Recently, however, as we approached the magic age of 3 and the transition to the Pre School room at daycare, it was time again.

Crotch Watch 2017 was about to begin again.

This time, however, I wasn't as prepared. 

We were embarking on vacation, and LM would start in the Big Boy room right when we got back. His teacher said, "No diapers in this room. When you get back from vacation, bring him in here in his undies."

Excuse me?

Me: "Are you sure? You want him to go into undies cold turkey?" Because I sure as hell wasn't going to start potty training my kid on vacation.

She assured me it would be fine and that she'd take him to the bathroom every 30 minutes.

On that first day back to daycare we dressed LM up in his new Lightning McQueen undies. "You need to keep Lightning DRY," we drilled into his head.

And here we are, two months later, and LM is more or less potty trained. He still wears a pull-up at night, but 99% of the time, we are keeping Lightning dry.

I know someday I'll look back and not even remember potty training. These two months will be but a blip in the amazing memories we have with our child.

However, living through the 2 months, that's a different story.

If I were to write a Potty Training Manual, it would be less about how to potty train your child and the psychology behind it (because, let's face it, your child will start using the toilet when s/he is good and ready, not because you're camping out in the bathroom), and more of preparation for parents on what is going to happen to their normal, everyday lives.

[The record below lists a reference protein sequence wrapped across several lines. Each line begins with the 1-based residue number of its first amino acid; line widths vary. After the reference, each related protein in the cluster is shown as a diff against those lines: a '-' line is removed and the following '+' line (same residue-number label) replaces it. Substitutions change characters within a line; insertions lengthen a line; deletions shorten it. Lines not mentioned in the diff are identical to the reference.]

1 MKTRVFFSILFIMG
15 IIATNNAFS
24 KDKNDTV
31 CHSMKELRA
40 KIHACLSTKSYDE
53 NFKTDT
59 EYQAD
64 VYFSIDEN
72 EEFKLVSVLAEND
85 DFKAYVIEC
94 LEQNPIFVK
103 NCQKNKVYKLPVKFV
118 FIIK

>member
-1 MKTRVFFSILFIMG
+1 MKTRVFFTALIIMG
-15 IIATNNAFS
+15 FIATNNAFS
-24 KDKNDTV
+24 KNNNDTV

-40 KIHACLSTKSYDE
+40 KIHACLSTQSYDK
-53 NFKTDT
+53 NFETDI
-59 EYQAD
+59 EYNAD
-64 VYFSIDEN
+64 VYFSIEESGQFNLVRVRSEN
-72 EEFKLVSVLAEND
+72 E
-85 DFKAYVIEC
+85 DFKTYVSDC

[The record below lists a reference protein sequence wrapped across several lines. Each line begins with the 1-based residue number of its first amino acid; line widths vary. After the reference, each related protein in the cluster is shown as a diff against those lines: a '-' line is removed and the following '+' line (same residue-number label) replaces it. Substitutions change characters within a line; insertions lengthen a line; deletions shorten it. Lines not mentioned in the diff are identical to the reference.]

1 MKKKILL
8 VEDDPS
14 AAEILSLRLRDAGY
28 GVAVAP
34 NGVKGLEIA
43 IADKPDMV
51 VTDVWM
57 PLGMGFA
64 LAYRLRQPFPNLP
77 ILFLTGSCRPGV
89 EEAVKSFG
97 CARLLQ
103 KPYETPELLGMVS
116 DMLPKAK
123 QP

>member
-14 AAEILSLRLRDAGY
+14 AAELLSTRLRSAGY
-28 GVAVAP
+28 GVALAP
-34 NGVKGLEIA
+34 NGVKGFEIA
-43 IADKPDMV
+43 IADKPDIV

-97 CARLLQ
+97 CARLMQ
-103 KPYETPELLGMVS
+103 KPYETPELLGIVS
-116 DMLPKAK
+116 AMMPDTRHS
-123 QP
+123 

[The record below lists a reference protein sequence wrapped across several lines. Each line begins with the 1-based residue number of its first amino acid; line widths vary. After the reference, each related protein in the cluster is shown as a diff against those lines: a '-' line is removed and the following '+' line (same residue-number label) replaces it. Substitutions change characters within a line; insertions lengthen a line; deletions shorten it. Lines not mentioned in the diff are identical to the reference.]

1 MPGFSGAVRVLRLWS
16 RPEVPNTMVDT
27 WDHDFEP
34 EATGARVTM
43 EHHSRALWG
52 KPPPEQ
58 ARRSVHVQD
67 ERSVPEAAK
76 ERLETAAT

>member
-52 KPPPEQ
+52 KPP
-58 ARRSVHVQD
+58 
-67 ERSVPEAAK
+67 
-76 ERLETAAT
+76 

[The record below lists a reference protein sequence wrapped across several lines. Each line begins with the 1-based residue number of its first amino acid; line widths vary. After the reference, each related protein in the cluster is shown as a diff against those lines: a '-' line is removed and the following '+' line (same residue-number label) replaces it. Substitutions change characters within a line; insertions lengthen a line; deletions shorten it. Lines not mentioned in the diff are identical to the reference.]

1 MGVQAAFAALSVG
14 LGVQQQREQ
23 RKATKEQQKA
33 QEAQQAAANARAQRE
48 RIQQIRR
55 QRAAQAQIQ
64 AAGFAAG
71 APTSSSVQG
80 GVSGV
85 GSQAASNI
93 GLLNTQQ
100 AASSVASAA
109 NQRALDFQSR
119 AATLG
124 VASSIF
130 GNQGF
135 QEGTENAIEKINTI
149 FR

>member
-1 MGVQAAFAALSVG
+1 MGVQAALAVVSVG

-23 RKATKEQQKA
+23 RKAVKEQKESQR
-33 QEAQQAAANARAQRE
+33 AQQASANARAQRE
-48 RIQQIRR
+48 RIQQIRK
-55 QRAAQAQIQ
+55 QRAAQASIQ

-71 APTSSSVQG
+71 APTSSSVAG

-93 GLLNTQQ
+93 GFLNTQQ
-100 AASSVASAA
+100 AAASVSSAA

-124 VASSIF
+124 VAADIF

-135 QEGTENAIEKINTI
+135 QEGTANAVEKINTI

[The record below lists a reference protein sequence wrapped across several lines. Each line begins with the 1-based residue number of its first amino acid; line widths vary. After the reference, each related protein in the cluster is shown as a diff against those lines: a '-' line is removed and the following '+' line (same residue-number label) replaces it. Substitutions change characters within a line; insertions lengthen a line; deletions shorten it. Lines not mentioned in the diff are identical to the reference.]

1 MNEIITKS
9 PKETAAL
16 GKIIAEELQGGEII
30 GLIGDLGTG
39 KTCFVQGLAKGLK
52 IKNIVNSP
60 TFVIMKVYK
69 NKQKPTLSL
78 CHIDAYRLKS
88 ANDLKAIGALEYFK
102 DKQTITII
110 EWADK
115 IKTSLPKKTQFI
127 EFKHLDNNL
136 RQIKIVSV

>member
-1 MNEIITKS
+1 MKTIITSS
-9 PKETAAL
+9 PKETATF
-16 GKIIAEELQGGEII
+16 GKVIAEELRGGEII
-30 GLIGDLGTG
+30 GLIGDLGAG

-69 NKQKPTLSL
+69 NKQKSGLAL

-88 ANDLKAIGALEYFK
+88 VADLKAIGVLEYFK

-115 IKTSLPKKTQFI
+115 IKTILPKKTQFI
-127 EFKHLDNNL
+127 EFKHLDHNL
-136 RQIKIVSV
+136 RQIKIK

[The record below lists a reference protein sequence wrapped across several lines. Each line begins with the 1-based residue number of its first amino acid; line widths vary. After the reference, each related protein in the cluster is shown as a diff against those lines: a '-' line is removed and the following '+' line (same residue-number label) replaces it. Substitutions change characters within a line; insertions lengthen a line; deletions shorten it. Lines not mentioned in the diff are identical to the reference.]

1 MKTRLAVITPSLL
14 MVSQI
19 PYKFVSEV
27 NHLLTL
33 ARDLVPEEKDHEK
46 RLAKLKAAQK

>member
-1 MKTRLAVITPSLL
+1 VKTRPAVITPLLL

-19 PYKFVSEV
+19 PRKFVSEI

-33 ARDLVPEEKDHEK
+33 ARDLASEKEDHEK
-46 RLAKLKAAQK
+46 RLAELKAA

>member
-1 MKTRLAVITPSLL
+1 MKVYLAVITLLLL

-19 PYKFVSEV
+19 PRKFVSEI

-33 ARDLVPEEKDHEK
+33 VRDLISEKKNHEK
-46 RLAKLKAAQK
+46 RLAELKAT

The Only Potty Training Manual You'll Need by kk

1. Potty Training sucks. Sure, go ahead and try and make it fun. You're just fooling yourself. At your lowest low, you will find yourself trying to rationalize with a toddler. You'll ask moronic questions like, "Why didn't you tell Mommy you had to go pee pee?"

2. Stock up on your adult beverage of choice. Because when the clock strikes 8pm and you can FINALLY put a mother-loving pull up on your kid for bedtime, you will need a drink.

3. Say good-bye to doing anything. Ever. All those chores and errands you need to get done on a weekend? Forget it. Why? Because you can't be more than 3 feet away from a potty for longer than 30 minutes. And the thought of packing everything you'd need to venture out of the house and be prepared for accidents? No thanks. House arrest is easier.

4. You will start to hate the sound of your own voice. Why? Because you'll hear yourself asking, "Do you have to go potty?" 4,739 times a day.

5. You will learn self restraint. Especially when your toddler stands in front of you in a fresh pair of undies, looks you in the eye and says, "I'm going pee pee right now." In the kitchen.

6. Get used to cooking. Because you won't see the inside of a restaurant for months.

7. You will start to resent your partner (just a little) for having legitimate reasons for leaving the house and being away from a potty-training toddler. Like they have to go to work. Or mow the lawn. Or go to the grocery store for toilet paper.

8. There's no point in getting dressed beyond sweatpants or yoga pants. A. You'll spend most of your day on the bathroom floor, wiping up pee or reading books to get your toddler to poop and B. You're not leaving the house anyway

9. Your hands will chap. Whether it's because you're constantly washing your hands with your toddler teach good bathroom etiquette, grabbing for skin-drying baby wipes, or once again grabbing the tub of anti-bacterial wipes to clean up the floor, your hands will be a mess. Don't even bother with a manicure until he's 4 years old.

10. Get used to the fact that your child will be much better at potty training when they are with anyone except you. Our child would have dry undies all day at school and when he was with his grandmothers. When he'd get home, he'd play and then tell us, "I made Lightning a little wet." Even though we'd been asking him a million times if he had to go.

11. Accept the fact that will have to bribe your child. It's the only way it's going to work, folks.